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13 Signs That A Leadership Mindset Is Inside You Though You Don’t Know

13 Signs That A Leadership Mindset Is Inside You Though You Don’t Know

“The most dangerous leadership myth is that leaders are born – that there is a genetic factor to leadership. That’s nonsense; in fact, the opposite is true. Leaders are made rather than born.” – Warren Bennis

Great leaders share many common traits with you and I. For one thing they are human! They have made mistakes, failed, they have overcome disappointment, heartache, tragedy and grief. No great leader has ever been able to escape the roller coaster ride of life.

Becoming a great leader is a work in progress. There are a number of events that occur in the life of a leader where they were required to act on specific personal qualities or traits that enabled them to lead people to achieve successful outcomes. I believe that everybody has within them the potential to be a great leader.

Nelson Mandela is an example of a person who had a personal philosophy and mindset that enabled him to become a great leader. He didn’t think he was any one special however when placed in a situation where he would be tested and isolated from life, his personal philosophy became the mantra from which he became a great leader.

You may not know it but you hold within you the beliefs, attitudes and traits that are of leadership quality. Here are 13 signs that you have within you the mindset of a leader. If you “unleashed” your leadership mindset, there is no doubt that you would become the “great leader” you were born to be.

1. You Are A Realist and An Optimist

You accept that life is unique and it is what it is. You like to deal with the reality of life however because you are an optimist you have hope for the future and a positive outlook on life.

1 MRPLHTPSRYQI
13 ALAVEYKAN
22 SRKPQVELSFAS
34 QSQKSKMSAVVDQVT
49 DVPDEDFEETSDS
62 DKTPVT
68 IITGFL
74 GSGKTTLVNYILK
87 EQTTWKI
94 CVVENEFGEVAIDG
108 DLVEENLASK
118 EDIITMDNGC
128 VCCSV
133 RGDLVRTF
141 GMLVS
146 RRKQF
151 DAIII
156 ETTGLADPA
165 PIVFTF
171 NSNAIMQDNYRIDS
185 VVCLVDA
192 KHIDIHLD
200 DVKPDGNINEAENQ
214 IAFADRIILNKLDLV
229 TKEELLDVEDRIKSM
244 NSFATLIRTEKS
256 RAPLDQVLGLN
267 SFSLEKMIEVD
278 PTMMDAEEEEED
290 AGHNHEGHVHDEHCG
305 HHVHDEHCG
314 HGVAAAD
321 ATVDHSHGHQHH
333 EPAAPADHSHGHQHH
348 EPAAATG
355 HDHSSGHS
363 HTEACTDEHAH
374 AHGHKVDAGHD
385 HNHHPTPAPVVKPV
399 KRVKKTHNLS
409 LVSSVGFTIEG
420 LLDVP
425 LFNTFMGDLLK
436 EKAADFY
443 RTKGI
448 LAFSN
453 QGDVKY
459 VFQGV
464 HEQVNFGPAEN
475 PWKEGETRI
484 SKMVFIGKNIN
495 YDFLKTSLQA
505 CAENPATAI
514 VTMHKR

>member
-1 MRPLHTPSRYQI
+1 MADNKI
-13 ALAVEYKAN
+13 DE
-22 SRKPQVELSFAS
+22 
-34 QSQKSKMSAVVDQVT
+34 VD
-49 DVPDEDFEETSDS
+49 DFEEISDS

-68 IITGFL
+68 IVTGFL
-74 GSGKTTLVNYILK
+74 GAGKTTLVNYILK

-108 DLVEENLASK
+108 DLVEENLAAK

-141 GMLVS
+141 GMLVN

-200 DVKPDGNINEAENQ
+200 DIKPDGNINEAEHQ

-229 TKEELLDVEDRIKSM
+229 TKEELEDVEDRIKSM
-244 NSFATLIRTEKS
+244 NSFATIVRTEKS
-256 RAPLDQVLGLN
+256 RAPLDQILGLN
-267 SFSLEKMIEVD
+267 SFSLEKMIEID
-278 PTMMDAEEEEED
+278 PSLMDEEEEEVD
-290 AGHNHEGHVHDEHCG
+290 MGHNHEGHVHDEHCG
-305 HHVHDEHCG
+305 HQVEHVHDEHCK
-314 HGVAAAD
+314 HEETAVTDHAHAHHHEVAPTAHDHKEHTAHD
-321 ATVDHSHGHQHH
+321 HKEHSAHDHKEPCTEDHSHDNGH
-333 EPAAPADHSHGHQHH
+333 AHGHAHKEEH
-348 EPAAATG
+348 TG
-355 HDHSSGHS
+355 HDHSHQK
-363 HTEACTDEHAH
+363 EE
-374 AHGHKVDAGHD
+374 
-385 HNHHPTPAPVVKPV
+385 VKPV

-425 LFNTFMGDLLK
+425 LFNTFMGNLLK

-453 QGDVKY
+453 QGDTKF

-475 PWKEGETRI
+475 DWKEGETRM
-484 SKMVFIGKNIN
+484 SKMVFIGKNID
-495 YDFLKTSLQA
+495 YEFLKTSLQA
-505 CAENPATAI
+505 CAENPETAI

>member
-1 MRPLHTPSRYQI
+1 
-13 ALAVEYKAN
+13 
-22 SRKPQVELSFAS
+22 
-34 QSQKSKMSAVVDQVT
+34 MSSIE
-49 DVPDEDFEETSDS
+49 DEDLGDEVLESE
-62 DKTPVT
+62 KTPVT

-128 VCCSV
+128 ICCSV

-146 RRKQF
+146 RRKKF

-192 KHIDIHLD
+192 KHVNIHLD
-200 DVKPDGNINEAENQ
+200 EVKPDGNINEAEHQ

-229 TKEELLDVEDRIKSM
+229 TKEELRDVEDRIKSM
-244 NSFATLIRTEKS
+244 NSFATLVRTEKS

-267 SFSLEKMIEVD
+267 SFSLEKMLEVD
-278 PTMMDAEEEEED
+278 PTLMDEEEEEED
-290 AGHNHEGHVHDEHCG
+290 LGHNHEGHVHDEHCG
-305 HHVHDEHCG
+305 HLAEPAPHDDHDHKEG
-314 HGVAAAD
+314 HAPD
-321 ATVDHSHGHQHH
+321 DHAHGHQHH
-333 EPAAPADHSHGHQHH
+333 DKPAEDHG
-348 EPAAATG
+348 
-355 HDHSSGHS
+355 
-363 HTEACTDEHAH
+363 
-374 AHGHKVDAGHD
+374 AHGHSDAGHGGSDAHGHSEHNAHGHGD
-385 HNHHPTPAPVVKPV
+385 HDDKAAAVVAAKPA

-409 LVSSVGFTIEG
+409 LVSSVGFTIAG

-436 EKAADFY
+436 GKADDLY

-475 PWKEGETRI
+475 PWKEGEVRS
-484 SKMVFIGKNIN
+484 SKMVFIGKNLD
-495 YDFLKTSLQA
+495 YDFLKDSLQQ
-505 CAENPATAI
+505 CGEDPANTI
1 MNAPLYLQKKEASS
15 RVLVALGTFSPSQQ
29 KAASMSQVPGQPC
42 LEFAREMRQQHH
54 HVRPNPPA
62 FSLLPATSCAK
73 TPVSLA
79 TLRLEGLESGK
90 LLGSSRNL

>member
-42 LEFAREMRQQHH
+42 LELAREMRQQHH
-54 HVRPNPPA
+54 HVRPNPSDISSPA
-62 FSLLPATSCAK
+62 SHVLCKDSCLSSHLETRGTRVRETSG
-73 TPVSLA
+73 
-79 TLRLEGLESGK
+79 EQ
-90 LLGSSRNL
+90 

You believe that there will always be a way to sort out any situation you may face in life. Your optimistic view of life is contagious and a source of positive energy for those around you.

These are great qualities to have as a leader, as leaders need to be positive and hopeful and at the same time accepting what will be, will be.

2. You Love To Learn

You are always open to learning new things, in fact you actively search for new knowledge and information that can enhance your abilities to be a better person. You also love to learn from others and you will actively search out and connect with people who you can watch and learn from.

Your love of learning is definitely a leadership quality. A good  leader never stops learning. They never turn down the opportunity to learn new things. Like you, leaders are open to the fact that the opportunity to learn can come at any time. It could come from a university lecturer, the person who makes their coffee or sells them a newspaper. Your love of learning sets you on the pathway to being a great leader.

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3. You Are A Good Listener

“We have two ears and one mouth, using them in proportion is not a bad idea!” – Richard Branson

You know when you are a good listener because people come to you to ask your advice or to share their problems. They know that when they talk to you, you make them feel that they have been heard and valued.